The court considered those two sections in the case of People v. Gilbert, 26 Cal.App.2d 1, 78 P.2d 770, wherein the appellants, husband and wife, contended that the discharge of their codefendants under Section 1099 of the Penal Code amounted to an acquittal under the provisions of Section 1101 of the Penal Code, and that consequently such codefendants could no longer be considered as co-conspirators, and appellants, being husband and wife, could not alone be guilty of a conspiracy. It was held therein that when the discharge is pursuant to Section 1099 such a result should not follow, and the court stated, 26 Cal.App.2d at page 25, 78 P.2d at page 783. ‘The purpose of the order of discharge, as indicated by the statue, is that the defendant who receives the benefit of the order of discharge ‘may be a witness for the people.’ The issue remains the same, notwithstanding the discharge, and we would be thwarting the legislative purpose should we engraft an exception upon the statute in favor of a coconspirator.' It was stated further, 26 Cal.App.2d at page 26, 78 P.2d at page 783: ‘Where, as in the instant case, the discharge of an alleged coconspirator is not inconsistent with his guilt, but simply bars a subsequent prosecution of him, it does not invalidate the conviction of his coconspirators. Statutes such as sections 1099 and 1101 of the Penal Code, granting an immunity to persons testifying, do not in our opinion acquit the witness of the offense, but the fact of his testifying bars a prosecution for such offense. While Mr. and Mrs. Baylis [the co-defendants] could not be further prosecuted, their discharge under the provisions of section 1099 did not amount to a declaration of their innocence of the charges against them in the conspiracy counts of the amended indictment.’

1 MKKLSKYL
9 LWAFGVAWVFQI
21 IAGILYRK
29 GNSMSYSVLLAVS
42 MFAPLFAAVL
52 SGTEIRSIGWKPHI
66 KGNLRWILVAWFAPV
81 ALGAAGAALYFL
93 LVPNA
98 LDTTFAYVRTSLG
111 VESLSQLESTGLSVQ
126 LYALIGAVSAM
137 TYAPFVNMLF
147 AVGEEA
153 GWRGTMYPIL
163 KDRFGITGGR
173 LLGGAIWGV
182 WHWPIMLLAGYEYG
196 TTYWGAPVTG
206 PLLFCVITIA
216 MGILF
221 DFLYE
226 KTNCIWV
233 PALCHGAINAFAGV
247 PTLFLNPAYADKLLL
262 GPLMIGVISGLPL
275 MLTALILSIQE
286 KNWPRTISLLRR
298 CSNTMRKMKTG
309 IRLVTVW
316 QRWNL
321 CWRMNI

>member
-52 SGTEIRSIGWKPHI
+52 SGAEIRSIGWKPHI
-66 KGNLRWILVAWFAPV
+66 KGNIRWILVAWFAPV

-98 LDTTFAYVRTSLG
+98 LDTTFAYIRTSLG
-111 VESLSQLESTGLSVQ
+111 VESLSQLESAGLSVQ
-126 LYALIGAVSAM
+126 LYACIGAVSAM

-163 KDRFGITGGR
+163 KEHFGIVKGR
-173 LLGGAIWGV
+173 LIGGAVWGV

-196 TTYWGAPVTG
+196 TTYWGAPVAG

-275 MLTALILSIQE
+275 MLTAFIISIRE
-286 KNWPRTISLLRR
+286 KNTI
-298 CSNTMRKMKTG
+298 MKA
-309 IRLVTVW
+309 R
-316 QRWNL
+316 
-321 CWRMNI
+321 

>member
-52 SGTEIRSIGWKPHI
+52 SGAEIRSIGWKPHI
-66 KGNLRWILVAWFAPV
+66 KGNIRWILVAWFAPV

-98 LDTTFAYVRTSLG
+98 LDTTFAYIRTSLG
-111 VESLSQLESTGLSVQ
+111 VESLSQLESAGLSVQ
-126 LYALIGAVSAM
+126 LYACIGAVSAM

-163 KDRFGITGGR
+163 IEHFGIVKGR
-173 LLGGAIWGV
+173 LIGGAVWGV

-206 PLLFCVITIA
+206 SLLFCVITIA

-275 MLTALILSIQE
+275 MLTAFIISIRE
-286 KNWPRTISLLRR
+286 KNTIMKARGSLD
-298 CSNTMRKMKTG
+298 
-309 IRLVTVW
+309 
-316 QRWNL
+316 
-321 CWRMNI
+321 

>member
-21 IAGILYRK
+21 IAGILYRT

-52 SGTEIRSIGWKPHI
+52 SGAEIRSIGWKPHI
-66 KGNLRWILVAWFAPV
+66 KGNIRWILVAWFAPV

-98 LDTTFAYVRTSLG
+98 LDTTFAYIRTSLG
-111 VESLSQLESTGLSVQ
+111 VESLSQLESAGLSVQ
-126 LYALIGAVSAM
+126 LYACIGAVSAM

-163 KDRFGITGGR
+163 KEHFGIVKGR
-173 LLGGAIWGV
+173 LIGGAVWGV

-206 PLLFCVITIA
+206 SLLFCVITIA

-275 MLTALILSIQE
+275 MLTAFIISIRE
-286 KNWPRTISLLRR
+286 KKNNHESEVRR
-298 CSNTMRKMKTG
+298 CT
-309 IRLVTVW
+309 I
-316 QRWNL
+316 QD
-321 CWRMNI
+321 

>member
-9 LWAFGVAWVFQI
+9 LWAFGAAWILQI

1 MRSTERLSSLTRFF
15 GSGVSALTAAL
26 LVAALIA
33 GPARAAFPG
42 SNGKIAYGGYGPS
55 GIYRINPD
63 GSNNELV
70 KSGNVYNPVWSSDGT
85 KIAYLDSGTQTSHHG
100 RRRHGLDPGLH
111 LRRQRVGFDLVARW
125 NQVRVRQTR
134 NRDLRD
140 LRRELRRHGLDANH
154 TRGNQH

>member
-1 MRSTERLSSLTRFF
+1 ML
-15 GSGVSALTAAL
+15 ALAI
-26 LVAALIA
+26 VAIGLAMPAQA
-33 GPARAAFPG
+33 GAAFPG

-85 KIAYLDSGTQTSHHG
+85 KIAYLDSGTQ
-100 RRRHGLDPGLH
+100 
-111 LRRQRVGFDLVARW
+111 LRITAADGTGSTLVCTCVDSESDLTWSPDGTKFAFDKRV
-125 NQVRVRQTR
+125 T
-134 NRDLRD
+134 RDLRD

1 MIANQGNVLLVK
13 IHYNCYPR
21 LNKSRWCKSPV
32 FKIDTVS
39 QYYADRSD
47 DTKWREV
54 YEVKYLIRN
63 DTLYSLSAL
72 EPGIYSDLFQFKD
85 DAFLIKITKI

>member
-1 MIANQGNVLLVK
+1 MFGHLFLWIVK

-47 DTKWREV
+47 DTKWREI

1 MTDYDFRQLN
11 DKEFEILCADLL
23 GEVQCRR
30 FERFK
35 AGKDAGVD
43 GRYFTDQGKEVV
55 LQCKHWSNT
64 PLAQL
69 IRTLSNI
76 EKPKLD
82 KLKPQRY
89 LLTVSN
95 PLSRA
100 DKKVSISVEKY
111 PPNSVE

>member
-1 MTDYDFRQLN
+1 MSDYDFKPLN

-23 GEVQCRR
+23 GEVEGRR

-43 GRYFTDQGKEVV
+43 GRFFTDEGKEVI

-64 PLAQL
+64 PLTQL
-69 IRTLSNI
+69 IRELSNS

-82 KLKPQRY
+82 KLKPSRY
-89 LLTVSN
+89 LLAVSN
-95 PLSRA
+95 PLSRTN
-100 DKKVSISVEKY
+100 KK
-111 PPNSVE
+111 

Appellant states that the court, in People v. Gilbert, supra, ignored the plain meaning of the word ‘acquittal’ as used in section 1101. The word ‘acquittal’ as used in that section is not to be construed as an acquittal on the merits. The dismissal of Count II as to Hadden was not an adjudication that he was not guilty of the crime charged therein, but it was a bar to prosecution of Hadden on that charge. In the case of People v. Simpson, 66 Cal.App.2d 319, 152 P.2d 339, wherein appellant contended that dismissal of a charge of kidnaping against her codefendants operated as an acquittal of appellant since her offense consisted of aiding and abetting those codefendants in the commission of that crime, the court stated, 66 Cal.App.2d at page 329, 152 P.2d at page 344: ‘The judgment of dismissal was not an adjudication that the crime of kidnaping had not been committed, although it has operated to free the codefendants from further prosecution and from punishment for that crime. They stand as if they had never been prosecuted for the crime of kidnaping. The judgment of dismissal has no greater effect.’
The evidence was sufficient to support the conviction of burglary of the first degree.
The judgment and the order denying the motion for a new trial are affirmed.
SHINN, Acting P. J., and KINCAID, J., pro tem., concur.